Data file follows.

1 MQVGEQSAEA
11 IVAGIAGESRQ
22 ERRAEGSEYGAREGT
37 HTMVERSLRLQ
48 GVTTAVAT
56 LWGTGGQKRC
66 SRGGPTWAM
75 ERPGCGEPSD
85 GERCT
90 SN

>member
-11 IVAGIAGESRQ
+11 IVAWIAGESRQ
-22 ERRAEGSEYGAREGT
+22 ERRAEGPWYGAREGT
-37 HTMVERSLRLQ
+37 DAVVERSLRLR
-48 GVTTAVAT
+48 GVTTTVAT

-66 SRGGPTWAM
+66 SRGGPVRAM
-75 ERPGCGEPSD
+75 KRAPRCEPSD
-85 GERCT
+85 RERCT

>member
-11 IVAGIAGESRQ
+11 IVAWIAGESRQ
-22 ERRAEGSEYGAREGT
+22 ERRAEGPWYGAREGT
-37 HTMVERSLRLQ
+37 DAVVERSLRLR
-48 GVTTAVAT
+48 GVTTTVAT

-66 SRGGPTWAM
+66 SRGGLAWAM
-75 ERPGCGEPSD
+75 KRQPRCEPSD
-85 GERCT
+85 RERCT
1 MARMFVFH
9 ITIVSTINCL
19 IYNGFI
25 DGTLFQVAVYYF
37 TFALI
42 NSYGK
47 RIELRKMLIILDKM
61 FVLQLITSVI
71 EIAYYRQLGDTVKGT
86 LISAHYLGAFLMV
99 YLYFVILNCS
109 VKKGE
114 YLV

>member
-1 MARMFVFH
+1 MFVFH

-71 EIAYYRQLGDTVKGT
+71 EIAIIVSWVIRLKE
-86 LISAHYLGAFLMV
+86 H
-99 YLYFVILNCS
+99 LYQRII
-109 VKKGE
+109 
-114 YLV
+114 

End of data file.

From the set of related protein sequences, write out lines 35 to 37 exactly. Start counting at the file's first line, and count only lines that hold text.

-66 SRGGPTWAM
+66 SRGGLAWAM
-75 ERPGCGEPSD